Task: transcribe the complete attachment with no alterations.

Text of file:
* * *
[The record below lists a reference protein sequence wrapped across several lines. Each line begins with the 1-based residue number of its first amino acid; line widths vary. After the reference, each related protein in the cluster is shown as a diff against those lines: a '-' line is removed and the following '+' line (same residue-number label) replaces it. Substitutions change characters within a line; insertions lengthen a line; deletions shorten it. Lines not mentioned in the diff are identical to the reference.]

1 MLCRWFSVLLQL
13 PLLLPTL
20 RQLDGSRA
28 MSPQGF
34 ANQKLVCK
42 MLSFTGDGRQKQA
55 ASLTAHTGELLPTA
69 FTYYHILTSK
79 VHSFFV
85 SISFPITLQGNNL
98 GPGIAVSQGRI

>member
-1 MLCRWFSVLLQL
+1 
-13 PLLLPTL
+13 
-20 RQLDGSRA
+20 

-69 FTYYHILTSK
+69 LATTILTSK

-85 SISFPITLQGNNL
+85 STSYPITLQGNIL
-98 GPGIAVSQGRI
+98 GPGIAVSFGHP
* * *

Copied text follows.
[The record below lists a reference protein sequence wrapped across several lines. Each line begins with the 1-based residue number of its first amino acid; line widths vary. After the reference, each related protein in the cluster is shown as a diff against those lines: a '-' line is removed and the following '+' line (same residue-number label) replaces it. Substitutions change characters within a line; insertions lengthen a line; deletions shorten it. Lines not mentioned in the diff are identical to the reference.]

1 MLCRWFSVLLQL
13 PLLLPTL
20 RQLDGSRA
28 MSPQGF
34 ANQKLVCK
42 MLSFTGDGRQKQA
55 ASLTAHTGELLPTA
69 FTYYHILTSK
79 VHSFFV
85 SISFPITLQGNNL
98 GPGIAVSQGRI

>member
-1 MLCRWFSVLLQL
+1 
-13 PLLLPTL
+13 
-20 RQLDGSRA
+20 

-69 FTYYHILTSK
+69 LATTILTSK

-85 SISFPITLQGNNL
+85 STSYPITLQGNIL
-98 GPGIAVSQGRI
+98 GPGIAVSFGHP